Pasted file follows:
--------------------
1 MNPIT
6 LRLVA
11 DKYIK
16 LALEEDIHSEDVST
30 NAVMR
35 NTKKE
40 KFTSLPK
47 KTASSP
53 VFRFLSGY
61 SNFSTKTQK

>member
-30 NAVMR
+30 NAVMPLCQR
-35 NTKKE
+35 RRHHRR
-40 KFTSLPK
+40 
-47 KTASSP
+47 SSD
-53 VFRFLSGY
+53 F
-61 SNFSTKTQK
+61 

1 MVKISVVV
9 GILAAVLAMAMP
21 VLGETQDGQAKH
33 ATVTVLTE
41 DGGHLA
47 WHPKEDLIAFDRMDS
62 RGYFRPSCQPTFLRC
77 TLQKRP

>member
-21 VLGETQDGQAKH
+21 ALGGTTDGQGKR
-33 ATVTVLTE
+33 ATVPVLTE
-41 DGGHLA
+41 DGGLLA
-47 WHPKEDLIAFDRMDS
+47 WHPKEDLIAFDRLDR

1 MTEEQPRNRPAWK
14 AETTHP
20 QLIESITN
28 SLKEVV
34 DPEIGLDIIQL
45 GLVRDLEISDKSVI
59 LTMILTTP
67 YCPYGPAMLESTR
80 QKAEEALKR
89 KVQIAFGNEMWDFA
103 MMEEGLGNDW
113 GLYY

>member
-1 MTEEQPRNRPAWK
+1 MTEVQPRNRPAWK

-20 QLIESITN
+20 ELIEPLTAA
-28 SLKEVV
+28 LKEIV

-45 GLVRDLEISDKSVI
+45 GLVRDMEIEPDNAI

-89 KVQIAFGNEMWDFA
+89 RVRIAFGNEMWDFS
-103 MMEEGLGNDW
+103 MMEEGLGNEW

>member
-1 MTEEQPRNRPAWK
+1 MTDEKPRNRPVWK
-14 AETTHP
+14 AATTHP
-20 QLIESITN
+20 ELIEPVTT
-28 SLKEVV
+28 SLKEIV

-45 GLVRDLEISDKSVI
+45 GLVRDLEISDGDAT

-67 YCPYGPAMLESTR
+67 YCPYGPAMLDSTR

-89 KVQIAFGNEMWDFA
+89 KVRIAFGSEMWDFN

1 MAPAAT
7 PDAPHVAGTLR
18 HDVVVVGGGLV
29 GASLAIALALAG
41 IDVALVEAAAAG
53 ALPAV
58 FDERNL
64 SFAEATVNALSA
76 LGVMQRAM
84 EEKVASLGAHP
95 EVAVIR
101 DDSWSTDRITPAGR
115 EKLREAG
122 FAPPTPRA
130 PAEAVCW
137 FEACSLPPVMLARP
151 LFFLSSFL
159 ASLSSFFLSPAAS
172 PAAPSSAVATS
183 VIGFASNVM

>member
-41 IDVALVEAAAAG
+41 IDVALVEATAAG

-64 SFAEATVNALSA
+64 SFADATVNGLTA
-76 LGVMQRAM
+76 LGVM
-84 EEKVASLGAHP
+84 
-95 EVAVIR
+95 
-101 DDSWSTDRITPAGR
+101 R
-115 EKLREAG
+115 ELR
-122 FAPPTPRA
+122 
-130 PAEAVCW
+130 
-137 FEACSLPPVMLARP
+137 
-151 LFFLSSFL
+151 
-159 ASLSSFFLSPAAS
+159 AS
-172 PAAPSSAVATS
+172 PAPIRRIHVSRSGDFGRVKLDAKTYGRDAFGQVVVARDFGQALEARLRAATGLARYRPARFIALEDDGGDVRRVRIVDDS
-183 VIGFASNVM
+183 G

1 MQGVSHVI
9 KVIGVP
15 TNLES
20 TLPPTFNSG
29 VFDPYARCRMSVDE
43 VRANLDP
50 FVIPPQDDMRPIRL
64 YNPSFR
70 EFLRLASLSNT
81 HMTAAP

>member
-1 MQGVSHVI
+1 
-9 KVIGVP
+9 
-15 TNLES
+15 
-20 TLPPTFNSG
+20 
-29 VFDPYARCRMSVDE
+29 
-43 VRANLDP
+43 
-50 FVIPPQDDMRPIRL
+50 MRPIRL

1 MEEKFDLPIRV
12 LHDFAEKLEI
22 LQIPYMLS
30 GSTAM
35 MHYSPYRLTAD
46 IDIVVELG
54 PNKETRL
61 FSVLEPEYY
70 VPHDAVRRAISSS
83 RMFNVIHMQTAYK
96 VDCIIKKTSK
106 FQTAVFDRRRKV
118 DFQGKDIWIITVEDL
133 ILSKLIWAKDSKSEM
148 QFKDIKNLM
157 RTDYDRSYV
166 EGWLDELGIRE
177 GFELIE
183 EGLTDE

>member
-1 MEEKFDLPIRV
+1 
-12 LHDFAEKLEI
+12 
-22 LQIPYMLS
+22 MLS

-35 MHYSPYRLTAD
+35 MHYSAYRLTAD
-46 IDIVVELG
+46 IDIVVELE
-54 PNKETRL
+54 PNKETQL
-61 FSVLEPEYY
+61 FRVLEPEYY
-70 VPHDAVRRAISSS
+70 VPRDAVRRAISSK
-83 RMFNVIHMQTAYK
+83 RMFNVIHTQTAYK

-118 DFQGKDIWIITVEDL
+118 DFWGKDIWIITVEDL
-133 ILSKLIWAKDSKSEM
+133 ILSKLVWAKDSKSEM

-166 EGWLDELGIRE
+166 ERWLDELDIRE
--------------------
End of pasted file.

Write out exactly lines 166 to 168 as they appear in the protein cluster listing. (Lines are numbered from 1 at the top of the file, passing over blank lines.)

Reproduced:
106 FQTAVFDRRRKV
118 DFQGKDIWIITVEDL
133 ILSKLIWAKDSKSEM